1st Edition

No Free Speech for Fascists Exploring ‘No Platform’ in History, Law and Politics

By David Renton Copyright 2021
    174 Pages
    by Routledge

    174 Pages
    by Routledge

    No Free Speech for Fascists explores the choice of anti-fascist protesters to demand that the opportunities for fascists to speak in public places are rescinded, as a question of history, law, and politics. It explains how the demand to no platform fascists emerged in 1970s Britain, as a limited exception to a left-wing tradition of support for free speech.

    The book shows how no platform was intended to be applied narrowly, only to a right-wing politics that threatened everyone else. It contrasts the rival idea of opposition to hate speech that also emerged at the same time and is now embodied in European and British anti-discrimination laws. Both no platform and hate speech reject the American First Amendment tradition of free speech, but the ways in which they reject it are different. Behind no platform is not merely a limited range of political targets but a much greater scepticism about the role of the state. The book argues for an idea of no platform which takes on the electronic channels on which so much speech now takes place. It shows where a fascist element can be recognised within the much wider category of far-right speech.

    This book will be of interest to activists and to those studying and researching political history, law, free speech, the far right, and anti-fascism. It sets out a philosophy of anti-fascism for a social media age.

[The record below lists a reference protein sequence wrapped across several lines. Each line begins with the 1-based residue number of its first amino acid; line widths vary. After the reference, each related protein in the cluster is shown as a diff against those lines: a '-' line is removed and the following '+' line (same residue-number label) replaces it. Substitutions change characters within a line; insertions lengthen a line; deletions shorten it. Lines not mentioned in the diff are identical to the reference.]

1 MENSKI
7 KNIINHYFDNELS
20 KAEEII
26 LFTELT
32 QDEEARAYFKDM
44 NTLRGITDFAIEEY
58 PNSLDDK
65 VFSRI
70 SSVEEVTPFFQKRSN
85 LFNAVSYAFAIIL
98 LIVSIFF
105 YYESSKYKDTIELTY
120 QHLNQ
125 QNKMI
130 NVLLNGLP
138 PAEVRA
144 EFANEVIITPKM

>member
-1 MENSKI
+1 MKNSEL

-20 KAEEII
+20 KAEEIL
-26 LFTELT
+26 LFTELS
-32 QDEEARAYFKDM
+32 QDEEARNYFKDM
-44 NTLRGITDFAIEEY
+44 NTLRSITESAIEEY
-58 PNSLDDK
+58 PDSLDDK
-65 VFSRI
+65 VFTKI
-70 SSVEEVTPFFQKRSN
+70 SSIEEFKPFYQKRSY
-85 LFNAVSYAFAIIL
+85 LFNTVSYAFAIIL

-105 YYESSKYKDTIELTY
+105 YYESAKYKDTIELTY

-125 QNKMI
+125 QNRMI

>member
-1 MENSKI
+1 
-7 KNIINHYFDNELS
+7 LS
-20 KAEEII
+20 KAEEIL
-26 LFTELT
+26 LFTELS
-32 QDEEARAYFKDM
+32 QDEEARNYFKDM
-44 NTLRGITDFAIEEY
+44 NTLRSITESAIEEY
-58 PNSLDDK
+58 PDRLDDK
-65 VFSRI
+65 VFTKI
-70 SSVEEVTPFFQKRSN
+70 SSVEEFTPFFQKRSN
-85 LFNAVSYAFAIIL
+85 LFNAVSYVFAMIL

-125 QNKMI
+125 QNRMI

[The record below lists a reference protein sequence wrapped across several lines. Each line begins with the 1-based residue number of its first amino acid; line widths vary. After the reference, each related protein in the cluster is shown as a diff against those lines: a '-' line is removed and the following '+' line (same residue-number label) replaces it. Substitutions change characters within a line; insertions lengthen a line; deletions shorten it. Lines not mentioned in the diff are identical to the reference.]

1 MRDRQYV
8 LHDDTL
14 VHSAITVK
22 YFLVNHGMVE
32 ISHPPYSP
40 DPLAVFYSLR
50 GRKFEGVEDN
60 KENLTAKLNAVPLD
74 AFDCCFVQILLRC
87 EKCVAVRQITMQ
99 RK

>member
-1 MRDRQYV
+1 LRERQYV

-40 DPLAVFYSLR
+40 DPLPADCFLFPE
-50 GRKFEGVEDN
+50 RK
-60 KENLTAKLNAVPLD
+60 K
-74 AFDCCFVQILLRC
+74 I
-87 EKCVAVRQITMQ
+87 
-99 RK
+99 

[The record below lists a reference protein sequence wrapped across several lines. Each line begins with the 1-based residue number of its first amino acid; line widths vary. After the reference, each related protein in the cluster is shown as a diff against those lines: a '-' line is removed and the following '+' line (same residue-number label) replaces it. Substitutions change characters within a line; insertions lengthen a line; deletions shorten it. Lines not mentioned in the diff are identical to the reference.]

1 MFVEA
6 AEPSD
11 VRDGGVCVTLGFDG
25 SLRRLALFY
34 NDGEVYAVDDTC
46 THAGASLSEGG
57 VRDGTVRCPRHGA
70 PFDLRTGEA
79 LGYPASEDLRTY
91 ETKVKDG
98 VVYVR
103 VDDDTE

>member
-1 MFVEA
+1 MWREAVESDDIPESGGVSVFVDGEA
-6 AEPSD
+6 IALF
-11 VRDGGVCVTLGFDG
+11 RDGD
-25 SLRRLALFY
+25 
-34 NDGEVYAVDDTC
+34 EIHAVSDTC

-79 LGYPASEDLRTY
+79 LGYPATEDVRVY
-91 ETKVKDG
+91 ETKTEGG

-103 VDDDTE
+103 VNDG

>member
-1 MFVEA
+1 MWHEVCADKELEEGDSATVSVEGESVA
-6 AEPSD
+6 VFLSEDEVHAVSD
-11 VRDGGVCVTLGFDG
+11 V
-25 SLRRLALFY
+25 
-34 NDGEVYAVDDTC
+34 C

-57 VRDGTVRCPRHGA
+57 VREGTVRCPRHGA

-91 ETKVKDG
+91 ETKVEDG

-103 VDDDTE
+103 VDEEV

1. Introduction

    Part I: History

    2. Free Speech c.1640–c.1972

    3. The Exception: Fascism and Anti-Fascism

    4. No Platform in the UK 1972–1979

    5. A Path Not Taken: The United States 1977–1979

    6. The Right Demands a Respectful Audience 1980–2020

    Part II: Law

    7. The Wrongs of Hate Speech

    8. Hate Speech, No Platform and Competing Rights

    9. Hate Speech and the State

    Part III: Politics

    10. The Battle Against Hate Speech Goes Online

    11. On Being Silenced, Masculinity and Victimhood

    12. The Ideological Capture of Free Speech

    13. Who Are the Fascists; Tactics for Those Who Aren’t

    14. Conclusion


    David Renton is a British historian and barrister. His other books include Labour’s Antisemitism Crisis: What Should the Left Have Done? (Routledge 2022) and Never Again: Rock Against Racism and the Anti-Nazi League 1976–1982 (Routledge 2019).

    "Detailed, well-researched and considered...a fascinating, thought-provoking and important contribution to the study of No Platform." - Paul Jackson, Searchlight.

    "This book is about a lot more than the rights and wrongs of the policy of No Platform for fascists. Renton looks at the history of censorship and how it was the right wing that imposed it and the left which always fought it....Renton’s book offers a thoughtful and wide-ranging discussion of the issue of free speech." - Mike Phipps, LabourHub.

    "A valuable practical contribution....By describing the history and development of no platform and articulating clear left positions on free speech, No Free Speech for Fascists can be a useful contribution to struggles against a fascist milieu that, much like a century ago, has the potential to grow into a much larger threat. Amidst the noise of the culture wars, it can be challenging to focus on the specific threat of fascism within a resurgent far-right, and such clarity as can be found here is worth having." - Katie Feyh, Tempest.